Bankruptcy can give you a fresh financial start by allowing you to restructure or erase your debts under a court-supervised process. However, your bankruptcy case doesn’t go away once your court process is complete. Bankruptcy stays on your credit report and can hurt your ability to obtain credit in the future, including home loans.
If you choose to file for bankruptcy under Chapter 7 of the Bankruptcy Code, the court-appointed trustee will sell assets that don’t qualify for bankruptcy exemptions. Many Chapter 7 debtors don’t have any nonexempt assets; thus, there is no property to actually sell. However, you must meet certain income qualifications before you can file under Chapter 7. If you do not qualify for Chapter 7, you can file under Chapter 13. Chapter 13 debtors create a repayment plan under which they repay a portion of their debts over three to five years; remaining eligible debts are wiped out if the debtor successfully completes his plan. It’s possible to purchase a home during this repayment period, though you must get permission from your court-appointed bankruptcy trustee before getting a mortgage.
Typically, bankruptcy cases negatively impact the debtor’s credit rating since creditors view bankruptcy as an indication the debtor may not repay credit extended to him. If you file for bankruptcy, you may find it more difficult to obtain car loans, home loans or other types of credit. Chapter 7 bankruptcy stays on your credit report for seven years and Chapter 13 bankruptcy remains on your report for 10 years. You can improve your credit score by paying all your bills on time, reducing your debt and clearing up any errors on your credit report.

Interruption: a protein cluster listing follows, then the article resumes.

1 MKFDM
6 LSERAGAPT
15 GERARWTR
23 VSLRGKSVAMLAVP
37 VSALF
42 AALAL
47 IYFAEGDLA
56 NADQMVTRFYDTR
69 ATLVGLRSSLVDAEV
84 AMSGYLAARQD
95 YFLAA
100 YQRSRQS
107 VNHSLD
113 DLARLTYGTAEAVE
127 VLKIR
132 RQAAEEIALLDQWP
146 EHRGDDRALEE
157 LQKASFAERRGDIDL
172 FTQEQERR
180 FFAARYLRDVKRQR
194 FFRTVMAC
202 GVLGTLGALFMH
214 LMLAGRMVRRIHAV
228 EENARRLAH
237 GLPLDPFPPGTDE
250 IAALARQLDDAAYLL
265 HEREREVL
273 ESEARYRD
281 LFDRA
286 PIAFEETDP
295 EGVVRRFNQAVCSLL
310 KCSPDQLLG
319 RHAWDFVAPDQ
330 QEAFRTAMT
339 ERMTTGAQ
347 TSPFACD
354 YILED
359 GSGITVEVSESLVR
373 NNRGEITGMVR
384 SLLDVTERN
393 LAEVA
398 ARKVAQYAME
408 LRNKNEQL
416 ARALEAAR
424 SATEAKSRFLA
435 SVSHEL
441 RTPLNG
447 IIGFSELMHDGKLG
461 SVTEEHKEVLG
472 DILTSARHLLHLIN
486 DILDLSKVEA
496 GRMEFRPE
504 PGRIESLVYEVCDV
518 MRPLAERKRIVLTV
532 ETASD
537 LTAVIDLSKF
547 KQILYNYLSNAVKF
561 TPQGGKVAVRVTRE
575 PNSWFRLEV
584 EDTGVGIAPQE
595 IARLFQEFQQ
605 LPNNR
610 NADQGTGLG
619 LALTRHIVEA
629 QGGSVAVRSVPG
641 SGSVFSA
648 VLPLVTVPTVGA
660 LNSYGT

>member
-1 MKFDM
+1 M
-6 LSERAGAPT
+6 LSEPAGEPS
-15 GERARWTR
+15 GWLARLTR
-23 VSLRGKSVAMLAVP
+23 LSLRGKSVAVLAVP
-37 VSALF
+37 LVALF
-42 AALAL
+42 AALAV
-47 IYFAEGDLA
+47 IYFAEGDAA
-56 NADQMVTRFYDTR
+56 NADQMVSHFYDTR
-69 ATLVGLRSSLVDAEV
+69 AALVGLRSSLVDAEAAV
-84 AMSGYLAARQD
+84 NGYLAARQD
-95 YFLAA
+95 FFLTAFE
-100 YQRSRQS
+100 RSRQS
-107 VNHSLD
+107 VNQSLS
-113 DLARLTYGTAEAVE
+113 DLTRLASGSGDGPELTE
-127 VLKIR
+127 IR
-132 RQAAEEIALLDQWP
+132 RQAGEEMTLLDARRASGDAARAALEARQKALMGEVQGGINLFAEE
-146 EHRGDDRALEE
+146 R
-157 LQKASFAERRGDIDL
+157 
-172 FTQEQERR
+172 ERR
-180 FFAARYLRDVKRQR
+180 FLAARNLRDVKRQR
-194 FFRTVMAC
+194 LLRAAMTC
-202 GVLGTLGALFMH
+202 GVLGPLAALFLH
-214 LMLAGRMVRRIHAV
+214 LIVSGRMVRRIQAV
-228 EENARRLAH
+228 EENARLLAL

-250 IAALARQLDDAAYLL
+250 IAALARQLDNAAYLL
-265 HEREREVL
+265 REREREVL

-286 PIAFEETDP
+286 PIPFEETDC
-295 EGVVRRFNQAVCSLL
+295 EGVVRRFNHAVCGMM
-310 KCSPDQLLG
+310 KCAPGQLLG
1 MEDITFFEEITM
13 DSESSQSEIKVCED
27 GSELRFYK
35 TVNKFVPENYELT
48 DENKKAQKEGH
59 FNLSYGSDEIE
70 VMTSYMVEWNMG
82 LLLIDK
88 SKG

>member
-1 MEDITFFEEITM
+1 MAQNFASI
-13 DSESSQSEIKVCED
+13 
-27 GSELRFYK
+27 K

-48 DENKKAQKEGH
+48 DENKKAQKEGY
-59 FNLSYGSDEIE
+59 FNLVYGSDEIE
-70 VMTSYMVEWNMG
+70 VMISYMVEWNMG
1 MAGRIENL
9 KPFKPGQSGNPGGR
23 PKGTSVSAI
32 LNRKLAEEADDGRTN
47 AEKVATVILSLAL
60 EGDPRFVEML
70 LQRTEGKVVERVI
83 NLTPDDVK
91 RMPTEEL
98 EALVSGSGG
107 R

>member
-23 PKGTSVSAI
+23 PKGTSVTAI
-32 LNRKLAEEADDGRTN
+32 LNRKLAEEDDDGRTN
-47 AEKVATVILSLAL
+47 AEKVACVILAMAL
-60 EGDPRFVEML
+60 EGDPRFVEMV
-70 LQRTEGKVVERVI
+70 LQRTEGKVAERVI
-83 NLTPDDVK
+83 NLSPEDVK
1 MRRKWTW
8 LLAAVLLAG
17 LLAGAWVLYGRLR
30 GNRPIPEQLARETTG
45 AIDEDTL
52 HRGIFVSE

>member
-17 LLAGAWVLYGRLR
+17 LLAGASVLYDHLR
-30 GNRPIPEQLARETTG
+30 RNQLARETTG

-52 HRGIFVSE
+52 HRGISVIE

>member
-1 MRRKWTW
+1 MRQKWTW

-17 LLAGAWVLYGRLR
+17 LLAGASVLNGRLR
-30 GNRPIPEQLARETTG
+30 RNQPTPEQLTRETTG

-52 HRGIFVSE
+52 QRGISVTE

Mortgage lenders may consider other factors in addition to your credit rating when deciding whether or not you qualify for a mortgage after bankruptcy. For example, lenders consider your debt-to-income ratio, which compares your income to the amount of monthly debt payments you have. Depending on the terms of your loan program, your lender could require you to provide more money in a down payment before giving you a loan.
Borrowers with higher credit scores generally have loans with lower interest rates since the lender feels it is taking less risk when a borrower’s credit score is high. While bankruptcy doesn’t automatically impact the interest rates you are offered, a bankruptcy-related decrease in your credit score may increase the interest rates your lender will offer. Over the life of the loan, an increased interest rate can cost you a significant amount of money.